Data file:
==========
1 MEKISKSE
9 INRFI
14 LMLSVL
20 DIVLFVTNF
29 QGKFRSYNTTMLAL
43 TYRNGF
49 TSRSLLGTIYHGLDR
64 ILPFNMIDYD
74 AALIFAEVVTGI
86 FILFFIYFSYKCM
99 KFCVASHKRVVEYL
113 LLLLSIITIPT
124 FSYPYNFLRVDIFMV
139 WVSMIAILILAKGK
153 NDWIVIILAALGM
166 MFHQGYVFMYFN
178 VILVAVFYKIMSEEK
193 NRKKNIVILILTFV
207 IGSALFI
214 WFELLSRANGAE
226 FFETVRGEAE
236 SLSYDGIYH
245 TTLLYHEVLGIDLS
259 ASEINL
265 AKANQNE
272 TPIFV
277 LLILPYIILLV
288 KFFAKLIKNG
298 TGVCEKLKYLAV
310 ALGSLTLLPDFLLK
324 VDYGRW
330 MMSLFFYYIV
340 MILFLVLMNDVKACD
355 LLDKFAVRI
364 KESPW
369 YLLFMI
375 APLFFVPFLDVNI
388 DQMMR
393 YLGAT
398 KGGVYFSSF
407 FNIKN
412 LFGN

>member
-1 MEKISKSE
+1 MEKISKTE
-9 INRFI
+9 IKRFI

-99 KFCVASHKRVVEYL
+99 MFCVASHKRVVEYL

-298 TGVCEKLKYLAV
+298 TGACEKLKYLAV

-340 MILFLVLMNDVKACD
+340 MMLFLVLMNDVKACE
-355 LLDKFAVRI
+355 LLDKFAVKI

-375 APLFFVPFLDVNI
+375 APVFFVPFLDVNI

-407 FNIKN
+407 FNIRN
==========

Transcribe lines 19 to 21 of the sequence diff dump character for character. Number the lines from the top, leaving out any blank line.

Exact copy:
207 IGSALFI
214 WFELLSRANGAE
226 FFETVRGEAE